China Box Office: 1917 Debuts with Highest Weekend Since Cinemas Returned

(center) George MacKay as Schofield in "1917," co-written and directed by Sam Mendes. Image courtesy: Universal Pictures.

On China’s third weekend of reopened cinemas, war thriller 1917 launched with $5.50 million, the best frame for a film since reopening commenced there.

1917 led all three days, with $1.70 million on Friday, $1.97 million on Saturday, and $1.83 million on Sunday. (As opposed to last weekend, when three different films led on each of the weekend’s three days.) It also bested Dolittle‘s $5.28 million debut two frames ago as the top weekend in China post-pandemic.

A domestic hit upon its January 10 wide release, 1917 was originally scheduled for a February 21 release in China before getting pushed back due to public health concerns. While any comparison to pre-pandemic earnings are inexact, the last major historical war thriller to open in China was Midway with $14.4 million in November.

The re-release of 2014’s science-fiction epic Interstellar took second place with $4.14 million. This was its first full weekend, as the film debuted on a Sunday the prior weekend. Interstellar‘s $2.60 million take on Sunday, August 2, remains the top daily gross for a film in China post-pandemic.

Interstellar‘s original Chinese release in 2014 earned $121.9 million, the second-largest market behind only the U.S. with $188.0 million. The re-release success of Christopher Nolan’s film in China may be a promising sign for the writer-director’s upcoming project Tenet there on September 4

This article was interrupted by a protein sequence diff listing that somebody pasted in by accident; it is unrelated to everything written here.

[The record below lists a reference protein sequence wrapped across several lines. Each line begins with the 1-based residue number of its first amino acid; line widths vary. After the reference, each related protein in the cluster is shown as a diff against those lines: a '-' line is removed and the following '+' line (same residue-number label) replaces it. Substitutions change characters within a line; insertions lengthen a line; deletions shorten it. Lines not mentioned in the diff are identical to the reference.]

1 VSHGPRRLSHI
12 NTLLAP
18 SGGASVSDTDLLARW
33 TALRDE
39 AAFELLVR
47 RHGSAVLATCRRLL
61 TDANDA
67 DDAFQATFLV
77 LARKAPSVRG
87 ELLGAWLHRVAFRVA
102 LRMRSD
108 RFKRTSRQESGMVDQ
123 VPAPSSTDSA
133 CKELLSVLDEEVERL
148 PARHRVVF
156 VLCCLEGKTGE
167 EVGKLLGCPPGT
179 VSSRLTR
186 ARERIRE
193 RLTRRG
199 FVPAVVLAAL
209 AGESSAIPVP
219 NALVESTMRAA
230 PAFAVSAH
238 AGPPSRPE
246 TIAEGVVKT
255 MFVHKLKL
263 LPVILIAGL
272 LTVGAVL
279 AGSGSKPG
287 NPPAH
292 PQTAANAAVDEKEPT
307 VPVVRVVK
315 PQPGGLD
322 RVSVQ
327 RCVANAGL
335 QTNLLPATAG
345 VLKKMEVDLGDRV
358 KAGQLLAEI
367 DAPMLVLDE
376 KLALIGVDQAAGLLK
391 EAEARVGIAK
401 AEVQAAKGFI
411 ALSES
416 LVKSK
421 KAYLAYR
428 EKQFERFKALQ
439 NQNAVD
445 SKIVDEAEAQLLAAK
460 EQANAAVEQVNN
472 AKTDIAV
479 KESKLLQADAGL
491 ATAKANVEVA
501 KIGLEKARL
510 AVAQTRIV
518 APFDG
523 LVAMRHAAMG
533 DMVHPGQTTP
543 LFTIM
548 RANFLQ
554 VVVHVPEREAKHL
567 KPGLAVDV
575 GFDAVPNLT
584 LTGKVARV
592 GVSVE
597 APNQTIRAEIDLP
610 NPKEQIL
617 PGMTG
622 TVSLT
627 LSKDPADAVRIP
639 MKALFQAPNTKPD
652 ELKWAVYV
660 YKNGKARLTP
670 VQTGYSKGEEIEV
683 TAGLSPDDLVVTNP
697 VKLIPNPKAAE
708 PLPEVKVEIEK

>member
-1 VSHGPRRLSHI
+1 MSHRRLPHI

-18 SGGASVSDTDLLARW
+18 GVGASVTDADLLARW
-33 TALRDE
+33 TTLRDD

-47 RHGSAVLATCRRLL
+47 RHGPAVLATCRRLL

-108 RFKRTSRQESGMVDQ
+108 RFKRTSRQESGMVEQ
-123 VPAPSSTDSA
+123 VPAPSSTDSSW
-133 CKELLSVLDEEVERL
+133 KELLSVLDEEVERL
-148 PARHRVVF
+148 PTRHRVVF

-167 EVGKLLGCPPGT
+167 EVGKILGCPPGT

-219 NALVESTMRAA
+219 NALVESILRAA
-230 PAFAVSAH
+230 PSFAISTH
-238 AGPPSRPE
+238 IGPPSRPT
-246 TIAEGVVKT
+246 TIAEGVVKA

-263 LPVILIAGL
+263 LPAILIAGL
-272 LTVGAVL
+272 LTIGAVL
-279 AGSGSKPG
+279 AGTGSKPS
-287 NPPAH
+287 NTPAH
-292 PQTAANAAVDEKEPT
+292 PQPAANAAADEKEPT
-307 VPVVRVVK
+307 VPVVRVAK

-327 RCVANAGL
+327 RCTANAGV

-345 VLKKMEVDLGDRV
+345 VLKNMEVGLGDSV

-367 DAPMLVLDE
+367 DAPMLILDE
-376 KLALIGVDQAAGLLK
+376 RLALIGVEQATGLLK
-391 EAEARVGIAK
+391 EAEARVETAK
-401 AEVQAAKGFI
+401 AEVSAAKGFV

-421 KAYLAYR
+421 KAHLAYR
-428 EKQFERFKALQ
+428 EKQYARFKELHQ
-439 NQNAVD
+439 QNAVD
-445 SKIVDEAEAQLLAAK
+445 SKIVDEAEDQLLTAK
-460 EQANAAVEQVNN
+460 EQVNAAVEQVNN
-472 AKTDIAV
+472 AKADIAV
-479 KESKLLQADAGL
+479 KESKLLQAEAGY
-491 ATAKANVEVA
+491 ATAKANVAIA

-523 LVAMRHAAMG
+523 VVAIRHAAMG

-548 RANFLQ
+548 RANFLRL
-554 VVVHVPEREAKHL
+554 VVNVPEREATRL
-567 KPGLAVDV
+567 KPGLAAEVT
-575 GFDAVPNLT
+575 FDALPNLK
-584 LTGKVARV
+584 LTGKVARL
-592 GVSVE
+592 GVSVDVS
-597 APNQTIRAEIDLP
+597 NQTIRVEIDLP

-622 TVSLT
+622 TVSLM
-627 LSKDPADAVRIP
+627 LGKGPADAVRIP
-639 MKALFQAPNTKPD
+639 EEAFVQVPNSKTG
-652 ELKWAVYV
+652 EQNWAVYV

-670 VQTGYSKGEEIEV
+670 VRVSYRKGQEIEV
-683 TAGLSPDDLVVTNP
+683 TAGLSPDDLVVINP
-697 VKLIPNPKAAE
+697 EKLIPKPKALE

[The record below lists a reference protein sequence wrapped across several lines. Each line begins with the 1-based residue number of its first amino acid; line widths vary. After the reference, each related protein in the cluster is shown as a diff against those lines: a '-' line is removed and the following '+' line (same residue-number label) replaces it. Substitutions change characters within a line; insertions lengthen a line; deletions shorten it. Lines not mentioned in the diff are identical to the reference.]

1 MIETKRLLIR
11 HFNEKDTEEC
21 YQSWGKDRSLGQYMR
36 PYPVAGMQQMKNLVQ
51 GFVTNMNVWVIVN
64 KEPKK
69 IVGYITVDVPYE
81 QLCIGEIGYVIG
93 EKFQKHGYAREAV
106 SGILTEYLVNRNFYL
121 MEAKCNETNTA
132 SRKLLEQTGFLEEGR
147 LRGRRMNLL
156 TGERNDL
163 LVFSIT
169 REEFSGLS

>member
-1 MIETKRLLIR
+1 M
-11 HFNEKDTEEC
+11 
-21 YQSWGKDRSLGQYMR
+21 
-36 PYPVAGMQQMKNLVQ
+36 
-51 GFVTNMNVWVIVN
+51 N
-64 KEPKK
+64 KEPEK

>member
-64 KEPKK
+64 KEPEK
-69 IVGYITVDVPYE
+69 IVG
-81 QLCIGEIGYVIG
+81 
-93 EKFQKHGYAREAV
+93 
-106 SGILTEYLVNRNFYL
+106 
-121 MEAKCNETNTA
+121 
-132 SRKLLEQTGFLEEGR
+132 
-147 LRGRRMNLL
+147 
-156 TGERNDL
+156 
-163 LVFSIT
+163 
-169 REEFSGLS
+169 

On Imax screens in China, Interstellar earned $680 thousand, just ahead of 1917 with $620 thousand.

Rounding out the market’s top five: Dolittle took the bronze medal with $2.03 million (down -37.7% from last weekend), Chinese crime thriller Sheep Without a Shepherd took fourth place with $1.94 million (down -15.6% from last weekend), and the Chinese release of sports drama Ford v. Ferrari took fifth place with $1.23 million.

Last weekend’s top film, the Chinese drama The Enigma of Arrival with $3.35 million, failed to make the top 10 at all this weekend.

Next weekend will see the Chinese release of Bad Boys For Life, a hit upon its January 17 release domestically, and a re-release of 2001’s Harry Potter and the Sorcerer’s Stone.

According to EntGroup, which tracks the Chinese box office, one U.S. dollar is equal to about 6.872 Chinese Renminbi.

(center) George MacKay as Schofield in "1917," co-written and directed by Sam Mendes. Image courtesy: Universal Pictures.
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